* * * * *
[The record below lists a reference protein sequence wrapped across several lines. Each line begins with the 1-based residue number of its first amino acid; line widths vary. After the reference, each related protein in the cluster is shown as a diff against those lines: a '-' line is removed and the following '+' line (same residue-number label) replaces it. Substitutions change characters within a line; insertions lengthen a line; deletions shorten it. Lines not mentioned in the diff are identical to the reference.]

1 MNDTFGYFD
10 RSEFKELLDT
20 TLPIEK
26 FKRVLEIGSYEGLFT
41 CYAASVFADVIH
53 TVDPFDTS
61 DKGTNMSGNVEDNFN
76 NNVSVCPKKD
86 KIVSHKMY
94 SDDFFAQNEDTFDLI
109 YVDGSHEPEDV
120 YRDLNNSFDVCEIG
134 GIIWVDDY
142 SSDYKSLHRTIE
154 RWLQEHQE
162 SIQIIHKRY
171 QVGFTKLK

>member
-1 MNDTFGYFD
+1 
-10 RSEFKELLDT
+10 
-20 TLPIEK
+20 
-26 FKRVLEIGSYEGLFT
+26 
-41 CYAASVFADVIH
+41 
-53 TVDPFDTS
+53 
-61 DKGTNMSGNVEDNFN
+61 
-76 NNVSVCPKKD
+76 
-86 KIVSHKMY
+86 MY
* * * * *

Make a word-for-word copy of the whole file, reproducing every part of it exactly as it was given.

[The record below lists a reference protein sequence wrapped across several lines. Each line begins with the 1-based residue number of its first amino acid; line widths vary. After the reference, each related protein in the cluster is shown as a diff against those lines: a '-' line is removed and the following '+' line (same residue-number label) replaces it. Substitutions change characters within a line; insertions lengthen a line; deletions shorten it. Lines not mentioned in the diff are identical to the reference.]

1 MNDTFGYFD
10 RSEFKELLDT
20 TLPIEK
26 FKRVLEIGSYEGLFT
41 CYAASVFADVIH
53 TVDPFDTS
61 DKGTNMSGNVEDNFN
76 NNVSVCPKKD
86 KIVSHKMY
94 SDDFFAQNEDTFDLI
109 YVDGSHEPEDV
120 YRDLNNSFDVCEIG
134 GIIWVDDY
142 SSDYKSLHRTIE
154 RWLQEHQE
162 SIQIIHKRY
171 QVGFTKLK

>member
-1 MNDTFGYFD
+1 
-10 RSEFKELLDT
+10 
-20 TLPIEK
+20 
-26 FKRVLEIGSYEGLFT
+26 
-41 CYAASVFADVIH
+41 
-53 TVDPFDTS
+53 
-61 DKGTNMSGNVEDNFN
+61 
-76 NNVSVCPKKD
+76 
-86 KIVSHKMY
+86 MY